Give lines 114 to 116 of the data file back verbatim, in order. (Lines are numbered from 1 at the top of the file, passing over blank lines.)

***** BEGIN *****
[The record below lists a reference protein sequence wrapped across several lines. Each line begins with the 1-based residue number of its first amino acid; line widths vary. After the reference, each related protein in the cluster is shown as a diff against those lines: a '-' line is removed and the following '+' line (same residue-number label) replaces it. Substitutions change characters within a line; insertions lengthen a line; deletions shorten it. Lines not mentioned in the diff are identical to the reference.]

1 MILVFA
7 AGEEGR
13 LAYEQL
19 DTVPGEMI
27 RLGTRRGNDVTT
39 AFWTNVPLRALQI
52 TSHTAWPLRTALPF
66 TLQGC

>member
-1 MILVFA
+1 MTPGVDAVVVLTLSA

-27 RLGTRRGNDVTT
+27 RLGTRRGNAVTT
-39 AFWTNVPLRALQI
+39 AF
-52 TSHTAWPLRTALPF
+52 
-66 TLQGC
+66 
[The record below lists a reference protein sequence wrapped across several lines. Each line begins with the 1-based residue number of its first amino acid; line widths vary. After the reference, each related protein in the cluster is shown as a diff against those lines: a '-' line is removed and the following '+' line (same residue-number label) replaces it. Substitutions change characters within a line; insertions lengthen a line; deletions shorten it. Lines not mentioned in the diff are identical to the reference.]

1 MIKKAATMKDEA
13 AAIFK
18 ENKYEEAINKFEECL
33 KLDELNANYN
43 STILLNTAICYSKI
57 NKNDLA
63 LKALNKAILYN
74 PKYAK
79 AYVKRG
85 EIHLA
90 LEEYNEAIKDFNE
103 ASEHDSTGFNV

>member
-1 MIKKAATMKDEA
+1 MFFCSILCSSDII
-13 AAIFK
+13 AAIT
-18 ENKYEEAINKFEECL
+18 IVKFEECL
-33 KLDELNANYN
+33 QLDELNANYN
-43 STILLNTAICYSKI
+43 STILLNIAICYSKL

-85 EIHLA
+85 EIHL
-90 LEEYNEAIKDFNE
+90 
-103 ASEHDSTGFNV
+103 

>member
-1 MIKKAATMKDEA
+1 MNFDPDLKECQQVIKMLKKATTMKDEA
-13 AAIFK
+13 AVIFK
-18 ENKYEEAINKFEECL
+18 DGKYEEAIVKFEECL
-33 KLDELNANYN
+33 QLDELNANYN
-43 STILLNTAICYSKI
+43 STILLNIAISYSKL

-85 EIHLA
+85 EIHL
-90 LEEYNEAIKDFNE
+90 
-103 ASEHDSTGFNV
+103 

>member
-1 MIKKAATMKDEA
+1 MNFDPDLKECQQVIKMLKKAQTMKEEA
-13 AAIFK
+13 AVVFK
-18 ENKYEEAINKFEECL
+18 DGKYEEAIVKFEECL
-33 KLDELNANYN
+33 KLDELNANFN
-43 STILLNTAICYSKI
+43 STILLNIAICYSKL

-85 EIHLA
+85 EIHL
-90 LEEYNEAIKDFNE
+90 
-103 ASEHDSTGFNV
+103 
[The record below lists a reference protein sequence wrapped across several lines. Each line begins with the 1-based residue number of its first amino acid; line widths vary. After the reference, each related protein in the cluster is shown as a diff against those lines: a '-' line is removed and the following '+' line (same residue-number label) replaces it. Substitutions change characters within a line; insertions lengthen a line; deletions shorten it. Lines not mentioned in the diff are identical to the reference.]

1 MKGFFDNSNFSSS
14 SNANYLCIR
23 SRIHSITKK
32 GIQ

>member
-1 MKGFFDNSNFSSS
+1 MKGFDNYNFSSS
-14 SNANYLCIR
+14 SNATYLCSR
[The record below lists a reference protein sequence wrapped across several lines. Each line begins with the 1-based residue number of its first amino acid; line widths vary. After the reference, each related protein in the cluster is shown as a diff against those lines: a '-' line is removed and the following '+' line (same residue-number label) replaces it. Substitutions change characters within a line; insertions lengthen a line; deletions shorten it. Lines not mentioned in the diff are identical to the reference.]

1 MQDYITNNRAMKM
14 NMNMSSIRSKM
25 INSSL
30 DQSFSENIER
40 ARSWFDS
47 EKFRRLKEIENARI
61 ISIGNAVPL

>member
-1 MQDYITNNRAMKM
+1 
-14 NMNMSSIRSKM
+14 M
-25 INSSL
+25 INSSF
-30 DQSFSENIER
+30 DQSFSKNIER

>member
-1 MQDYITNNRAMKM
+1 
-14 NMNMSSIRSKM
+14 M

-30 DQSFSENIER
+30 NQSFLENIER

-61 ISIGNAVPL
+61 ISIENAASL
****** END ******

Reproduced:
+1 
-14 NMNMSSIRSKM
+14 M